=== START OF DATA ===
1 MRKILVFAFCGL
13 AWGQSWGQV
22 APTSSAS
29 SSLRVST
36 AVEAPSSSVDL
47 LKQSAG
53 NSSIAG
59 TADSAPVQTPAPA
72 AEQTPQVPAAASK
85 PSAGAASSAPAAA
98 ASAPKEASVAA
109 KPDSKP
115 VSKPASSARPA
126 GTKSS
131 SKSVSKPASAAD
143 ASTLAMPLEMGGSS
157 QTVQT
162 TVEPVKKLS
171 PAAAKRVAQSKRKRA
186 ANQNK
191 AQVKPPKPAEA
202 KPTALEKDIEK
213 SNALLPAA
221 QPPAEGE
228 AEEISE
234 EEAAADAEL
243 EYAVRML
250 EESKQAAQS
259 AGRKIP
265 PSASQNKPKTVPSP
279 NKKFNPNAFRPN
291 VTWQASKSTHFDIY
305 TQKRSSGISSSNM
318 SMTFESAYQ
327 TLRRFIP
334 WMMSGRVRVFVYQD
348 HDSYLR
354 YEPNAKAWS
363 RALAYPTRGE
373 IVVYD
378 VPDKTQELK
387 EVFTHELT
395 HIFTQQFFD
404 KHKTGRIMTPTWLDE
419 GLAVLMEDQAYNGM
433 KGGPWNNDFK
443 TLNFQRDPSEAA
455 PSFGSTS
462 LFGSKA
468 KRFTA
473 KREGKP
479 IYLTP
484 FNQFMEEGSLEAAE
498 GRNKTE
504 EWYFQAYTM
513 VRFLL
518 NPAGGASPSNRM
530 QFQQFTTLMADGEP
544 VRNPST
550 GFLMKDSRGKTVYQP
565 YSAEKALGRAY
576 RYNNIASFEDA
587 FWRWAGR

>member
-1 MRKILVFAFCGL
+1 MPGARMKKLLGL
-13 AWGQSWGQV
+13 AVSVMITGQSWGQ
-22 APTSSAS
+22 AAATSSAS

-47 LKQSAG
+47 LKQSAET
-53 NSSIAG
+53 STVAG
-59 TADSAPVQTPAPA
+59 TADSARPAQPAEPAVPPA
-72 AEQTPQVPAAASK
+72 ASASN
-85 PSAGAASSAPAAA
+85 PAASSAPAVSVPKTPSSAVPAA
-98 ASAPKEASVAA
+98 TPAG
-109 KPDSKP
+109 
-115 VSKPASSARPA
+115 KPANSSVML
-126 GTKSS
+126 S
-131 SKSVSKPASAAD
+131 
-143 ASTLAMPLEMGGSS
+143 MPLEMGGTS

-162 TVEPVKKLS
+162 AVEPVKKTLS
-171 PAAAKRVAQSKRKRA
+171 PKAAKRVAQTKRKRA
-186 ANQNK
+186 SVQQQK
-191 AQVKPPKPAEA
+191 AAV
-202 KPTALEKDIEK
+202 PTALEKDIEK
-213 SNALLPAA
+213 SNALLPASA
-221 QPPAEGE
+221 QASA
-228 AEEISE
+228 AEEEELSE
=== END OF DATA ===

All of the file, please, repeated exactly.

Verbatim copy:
1 MRKILVFAFCGL
13 AWGQSWGQV
22 APTSSAS
29 SSLRVST
36 AVEAPSSSVDL
47 LKQSAG
53 NSSIAG
59 TADSAPVQTPAPA
72 AEQTPQVPAAASK
85 PSAGAASSAPAAA
98 ASAPKEASVAA
109 KPDSKP
115 VSKPASSARPA
126 GTKSS
131 SKSVSKPASAAD
143 ASTLAMPLEMGGSS
157 QTVQT
162 TVEPVKKLS
171 PAAAKRVAQSKRKRA
186 ANQNK
191 AQVKPPKPAEA
202 KPTALEKDIEK
213 SNALLPAA
221 QPPAEGE
228 AEEISE
234 EEAAADAEL
243 EYAVRML
250 EESKQAAQS
259 AGRKIP
265 PSASQNKPKTVPSP
279 NKKFNPNAFRPN
291 VTWQASKSTHFDIY
305 TQKRSSGISSSNM
318 SMTFESAYQ
327 TLRRFIP
334 WMMSGRVRVFVYQD
348 HDSYLR
354 YEPNAKAWS
363 RALAYPTRGE
373 IVVYD
378 VPDKTQELK
387 EVFTHELT
395 HIFTQQFFD
404 KHKTGRIMTPTWLDE
419 GLAVLMEDQAYNGM
433 KGGPWNNDFK
443 TLNFQRDPSEAA
455 PSFGSTS
462 LFGSKA
468 KRFTA
473 KREGKP
479 IYLTP
484 FNQFMEEGSLEAAE
498 GRNKTE
504 EWYFQAYTM
513 VRFLL
518 NPAGGASPSNRM
530 QFQQFTTLMADGEP
544 VRNPST
550 GFLMKDSRGKTVYQP
565 YSAEKALGRAY
576 RYNNIASFEDA
587 FWRWAGR

>member
-1 MRKILVFAFCGL
+1 MPGARMKKLLGL
-13 AWGQSWGQV
+13 AVSVMITGQSWGQ
-22 APTSSAS
+22 AAATSSAS

-47 LKQSAG
+47 LKQSAET
-53 NSSIAG
+53 STVAG
-59 TADSAPVQTPAPA
+59 TADSARPAQPAEPAVPPA
-72 AEQTPQVPAAASK
+72 ASASN
-85 PSAGAASSAPAAA
+85 PAASSAPAVSVPKTPSSAVPAA
-98 ASAPKEASVAA
+98 TPAG
-109 KPDSKP
+109 
-115 VSKPASSARPA
+115 KPANSSVML
-126 GTKSS
+126 S
-131 SKSVSKPASAAD
+131 
-143 ASTLAMPLEMGGSS
+143 MPLEMGGTS

-162 TVEPVKKLS
+162 AVEPVKKTLS
-171 PAAAKRVAQSKRKRA
+171 PKAAKRVAQTKRKRA
-186 ANQNK
+186 SVQQQK
-191 AQVKPPKPAEA
+191 AAV
-202 KPTALEKDIEK
+202 PTALEKDIEK
-213 SNALLPAA
+213 SNALLPASA
-221 QPPAEGE
+221 QASA
-228 AEEISE
+228 AEEEELSE